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Waste - Sept 27

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From Scotland to the Channel Islands the cry goes up: 'Banish the plastic bag'

John Vidal, Guardian
Revolution which began in Modbury, Devon, taken up in 50 other areas
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When the small Devon town of Modbury became the first in Europe to reject plastic bags in its shops six months ago cynics said traders and the public would soon tire of their experiment and go back to oil-based polyethylene normality.

Anything but. Not only has the self-imposed ban by the 40-odd shopkeepers held firm with the public accepting alternatives, but now 50 other cities, towns and villages are following Modbury and are in the process of ditching the eponymous symbol of the throwaway society.

They range from London, where the 33 boroughs last week proposed a city-wide ban on all throwaway bags starting in 2009, to the islands of Mull, Arran and Guernsey, which are racing to become the first plastic bag-free island in the world.

Some of the initiatives come from individuals, others from councils, and many from shopkeepers themselves. All were inspired by Modbury and Rebecca Hosking, the young wildlife camerawoman whose outrage at the pollution of Pacific ocean marine life by plastic bags led to Modbury changing.
(22 September 2007)


Making sewage water good to drink

Paul Rogers, San Jose Mercury News
The Santa Clara Valley Water District and the city of San Jose are beginning talks on a bold new strategy to boost water supplies: making sewage water clean enough to drink.

If the public backs the plan, one day millions of gallons of the purified water could be pumped into streams and groundwater aquifers across Santa Clara County and mixed with existing drinking water supplies.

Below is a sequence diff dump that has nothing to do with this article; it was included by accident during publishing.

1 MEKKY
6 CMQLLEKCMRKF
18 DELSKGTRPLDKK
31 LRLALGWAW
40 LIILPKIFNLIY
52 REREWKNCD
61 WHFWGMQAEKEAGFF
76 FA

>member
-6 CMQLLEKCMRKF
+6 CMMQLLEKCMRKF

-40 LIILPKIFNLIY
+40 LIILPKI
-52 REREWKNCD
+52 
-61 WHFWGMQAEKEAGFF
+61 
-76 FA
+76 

The county now provides half of its drinking water from wells that pump water from those aquifers. The other half comes from the Sacramento-San Joaquin River Delta.

"This is a homegrown resource. It is the most reliable supply you can have," said Eric Rosenblum, division manager for San Jose's South Bay Water Recycling Project.

"It is much less dependent on the weather than other sources. It is a great new tool to meet water needs."

The potentially controversial idea, still in the early stages, will be discussed this morning at the water district's weekly board meeting in San Jose. A final, detailed proposal isn't expected until next year.

Experts note that the technology exists to take sewage water and purify it to levels that meet California drinking water standards using an array of techniques such as reverse osmosis, microfiltration and ultraviolet light.

But in several areas around California - from San Diego to Pleasanton - attempts at blending purified wastewater with drinking water aquifers have been dropped after public outcry from critics who call the projects "toilet-to-tap."
(25 September 2007)

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